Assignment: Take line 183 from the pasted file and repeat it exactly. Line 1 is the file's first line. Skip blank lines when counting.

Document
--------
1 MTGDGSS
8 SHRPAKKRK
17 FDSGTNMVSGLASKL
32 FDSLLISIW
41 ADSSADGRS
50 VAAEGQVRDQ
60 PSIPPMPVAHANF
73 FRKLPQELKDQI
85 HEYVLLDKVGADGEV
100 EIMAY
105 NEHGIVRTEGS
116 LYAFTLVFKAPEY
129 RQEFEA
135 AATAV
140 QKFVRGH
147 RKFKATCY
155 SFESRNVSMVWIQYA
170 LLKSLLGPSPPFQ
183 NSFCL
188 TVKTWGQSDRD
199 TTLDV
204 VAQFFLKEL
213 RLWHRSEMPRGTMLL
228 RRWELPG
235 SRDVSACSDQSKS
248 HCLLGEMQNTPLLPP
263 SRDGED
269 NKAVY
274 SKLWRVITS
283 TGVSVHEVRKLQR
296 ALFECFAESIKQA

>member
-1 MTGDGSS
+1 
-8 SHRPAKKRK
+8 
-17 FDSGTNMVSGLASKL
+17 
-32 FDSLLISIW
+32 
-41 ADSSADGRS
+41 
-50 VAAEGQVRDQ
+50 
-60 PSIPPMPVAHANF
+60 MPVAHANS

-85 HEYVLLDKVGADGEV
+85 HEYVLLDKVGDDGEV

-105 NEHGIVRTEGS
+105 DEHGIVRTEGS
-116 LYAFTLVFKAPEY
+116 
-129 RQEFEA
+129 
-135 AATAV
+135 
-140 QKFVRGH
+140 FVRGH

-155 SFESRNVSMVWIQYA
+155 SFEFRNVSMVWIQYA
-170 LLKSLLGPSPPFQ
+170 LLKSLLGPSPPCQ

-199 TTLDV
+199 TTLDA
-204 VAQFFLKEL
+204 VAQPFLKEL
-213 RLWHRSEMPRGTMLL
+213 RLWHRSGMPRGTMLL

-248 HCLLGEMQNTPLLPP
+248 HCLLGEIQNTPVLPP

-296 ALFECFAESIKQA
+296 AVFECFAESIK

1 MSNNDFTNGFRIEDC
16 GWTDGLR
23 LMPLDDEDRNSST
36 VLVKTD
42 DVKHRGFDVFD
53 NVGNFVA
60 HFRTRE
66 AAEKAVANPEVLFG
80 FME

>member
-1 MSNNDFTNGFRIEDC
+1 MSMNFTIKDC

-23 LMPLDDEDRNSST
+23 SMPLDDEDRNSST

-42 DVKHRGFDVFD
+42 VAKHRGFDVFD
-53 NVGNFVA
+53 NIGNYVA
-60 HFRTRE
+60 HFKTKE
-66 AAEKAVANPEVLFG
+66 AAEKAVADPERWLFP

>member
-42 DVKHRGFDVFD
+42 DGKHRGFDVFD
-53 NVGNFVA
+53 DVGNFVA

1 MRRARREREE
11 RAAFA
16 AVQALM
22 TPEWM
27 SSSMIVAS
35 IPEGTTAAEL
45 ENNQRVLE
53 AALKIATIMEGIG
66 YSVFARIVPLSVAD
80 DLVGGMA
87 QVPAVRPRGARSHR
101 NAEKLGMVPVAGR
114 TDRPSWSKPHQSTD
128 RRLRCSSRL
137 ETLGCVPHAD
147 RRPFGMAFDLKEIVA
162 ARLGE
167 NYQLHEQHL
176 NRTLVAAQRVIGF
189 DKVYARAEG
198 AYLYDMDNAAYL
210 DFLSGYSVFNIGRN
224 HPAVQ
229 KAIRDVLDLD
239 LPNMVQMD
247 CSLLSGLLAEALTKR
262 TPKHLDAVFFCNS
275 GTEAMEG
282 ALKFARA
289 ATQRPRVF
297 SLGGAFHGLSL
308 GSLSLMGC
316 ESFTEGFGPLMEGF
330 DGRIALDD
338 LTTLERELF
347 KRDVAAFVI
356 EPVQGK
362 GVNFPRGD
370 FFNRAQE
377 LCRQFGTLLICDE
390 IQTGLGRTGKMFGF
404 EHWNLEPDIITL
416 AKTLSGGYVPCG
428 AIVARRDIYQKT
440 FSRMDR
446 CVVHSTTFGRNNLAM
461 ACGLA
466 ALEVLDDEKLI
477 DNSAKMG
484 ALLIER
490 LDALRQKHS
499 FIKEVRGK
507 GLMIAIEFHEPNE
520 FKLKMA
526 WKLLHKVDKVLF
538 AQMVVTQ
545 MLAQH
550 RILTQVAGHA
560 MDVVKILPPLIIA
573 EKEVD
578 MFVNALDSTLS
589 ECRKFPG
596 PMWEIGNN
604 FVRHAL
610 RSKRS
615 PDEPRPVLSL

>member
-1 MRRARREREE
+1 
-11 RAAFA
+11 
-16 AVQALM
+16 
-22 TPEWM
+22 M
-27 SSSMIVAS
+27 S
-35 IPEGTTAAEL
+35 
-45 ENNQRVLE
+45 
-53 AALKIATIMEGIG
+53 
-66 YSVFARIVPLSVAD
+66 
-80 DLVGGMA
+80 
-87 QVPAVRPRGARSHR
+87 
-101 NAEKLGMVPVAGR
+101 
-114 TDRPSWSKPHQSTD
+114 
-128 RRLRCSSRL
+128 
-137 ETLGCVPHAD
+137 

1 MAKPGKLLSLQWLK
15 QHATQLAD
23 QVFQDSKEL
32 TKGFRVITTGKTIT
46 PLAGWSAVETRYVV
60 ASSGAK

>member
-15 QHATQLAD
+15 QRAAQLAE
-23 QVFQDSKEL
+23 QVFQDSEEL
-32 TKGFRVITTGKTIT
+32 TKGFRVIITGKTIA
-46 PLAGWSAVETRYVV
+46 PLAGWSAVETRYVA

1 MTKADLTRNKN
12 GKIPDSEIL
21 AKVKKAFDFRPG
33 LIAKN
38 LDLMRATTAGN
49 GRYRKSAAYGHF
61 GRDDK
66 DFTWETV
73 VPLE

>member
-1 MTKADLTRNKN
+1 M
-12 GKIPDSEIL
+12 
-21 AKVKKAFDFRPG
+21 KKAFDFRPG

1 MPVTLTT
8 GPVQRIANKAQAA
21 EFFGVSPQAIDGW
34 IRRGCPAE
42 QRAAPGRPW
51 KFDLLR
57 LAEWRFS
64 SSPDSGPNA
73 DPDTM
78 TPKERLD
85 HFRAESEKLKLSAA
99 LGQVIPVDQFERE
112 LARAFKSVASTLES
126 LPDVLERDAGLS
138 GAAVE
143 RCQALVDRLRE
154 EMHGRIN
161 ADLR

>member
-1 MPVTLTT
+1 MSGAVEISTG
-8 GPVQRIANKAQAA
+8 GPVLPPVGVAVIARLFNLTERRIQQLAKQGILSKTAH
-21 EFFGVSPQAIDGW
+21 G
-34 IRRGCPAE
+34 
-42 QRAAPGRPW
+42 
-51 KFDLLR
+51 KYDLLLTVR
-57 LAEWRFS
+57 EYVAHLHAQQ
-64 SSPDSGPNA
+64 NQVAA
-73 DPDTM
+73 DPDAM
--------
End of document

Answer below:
-66 YSVFARIVPLSVAD